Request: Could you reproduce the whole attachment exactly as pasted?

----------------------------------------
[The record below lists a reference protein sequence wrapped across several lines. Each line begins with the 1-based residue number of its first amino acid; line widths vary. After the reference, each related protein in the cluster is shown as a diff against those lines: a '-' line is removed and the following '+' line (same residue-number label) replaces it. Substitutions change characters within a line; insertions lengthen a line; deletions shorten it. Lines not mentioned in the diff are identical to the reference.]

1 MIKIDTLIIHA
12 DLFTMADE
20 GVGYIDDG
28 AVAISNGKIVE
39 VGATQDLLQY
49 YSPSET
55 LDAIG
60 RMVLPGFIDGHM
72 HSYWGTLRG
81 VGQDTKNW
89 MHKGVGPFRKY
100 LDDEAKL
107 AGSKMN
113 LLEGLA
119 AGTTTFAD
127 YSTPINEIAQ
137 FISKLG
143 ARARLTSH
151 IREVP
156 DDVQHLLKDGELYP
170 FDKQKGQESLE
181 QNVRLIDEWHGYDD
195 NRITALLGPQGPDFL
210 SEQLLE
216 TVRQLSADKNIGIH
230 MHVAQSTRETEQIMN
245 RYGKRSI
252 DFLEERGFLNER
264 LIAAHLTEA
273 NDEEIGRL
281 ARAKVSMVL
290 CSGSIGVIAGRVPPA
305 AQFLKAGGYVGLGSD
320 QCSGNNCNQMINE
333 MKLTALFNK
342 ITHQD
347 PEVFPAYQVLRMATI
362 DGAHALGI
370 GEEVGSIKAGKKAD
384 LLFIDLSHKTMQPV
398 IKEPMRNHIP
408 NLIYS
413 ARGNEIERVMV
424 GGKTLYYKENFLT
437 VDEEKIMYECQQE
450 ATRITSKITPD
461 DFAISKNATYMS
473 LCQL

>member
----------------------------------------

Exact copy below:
[The record below lists a reference protein sequence wrapped across several lines. Each line begins with the 1-based residue number of its first amino acid; line widths vary. After the reference, each related protein in the cluster is shown as a diff against those lines: a '-' line is removed and the following '+' line (same residue-number label) replaces it. Substitutions change characters within a line; insertions lengthen a line; deletions shorten it. Lines not mentioned in the diff are identical to the reference.]

1 MIKIDTLIIHA
12 DLFTMADE
20 GVGYIDDG
28 AVAISNGKIVE
39 VGATQDLLQY
49 YSPSET
55 LDAIG
60 RMVLPGFIDGHM
72 HSYWGTLRG
81 VGQDTKNW
89 MHKGVGPFRKY
100 LDDEAKL
107 AGSKMN
113 LLEGLA
119 AGTTTFAD
127 YSTPINEIAQ
137 FISKLG
143 ARARLTSH
151 IREVP
156 DDVQHLLKDGELYP
170 FDKQKGQESLE
181 QNVRLIDEWHGYDD
195 NRITALLGPQGPDFL
210 SEQLLE
216 TVRQLSADKNIGIH
230 MHVAQSTRETEQIMN
245 RYGKRSI
252 DFLEERGFLNER
264 LIAAHLTEA
273 NDEEIGRL
281 ARAKVSMVL
290 CSGSIGVIAGRVPPA
305 AQFLKAGGYVGLGSD
320 QCSGNNCNQMINE
333 MKLTALFNK
342 ITHQD
347 PEVFPAYQVLRMATI
362 DGAHALGI
370 GEEVGSIKAGKKAD
384 LLFIDLSHKTMQPV
398 IKEPMRNHIP
408 NLIYS
413 ARGNEIERVMV
424 GGKTLYYKENFLT
437 VDEEKIMYECQQE
450 ATRITSKITPD
461 DFAISKNATYMS
473 LCQL

>member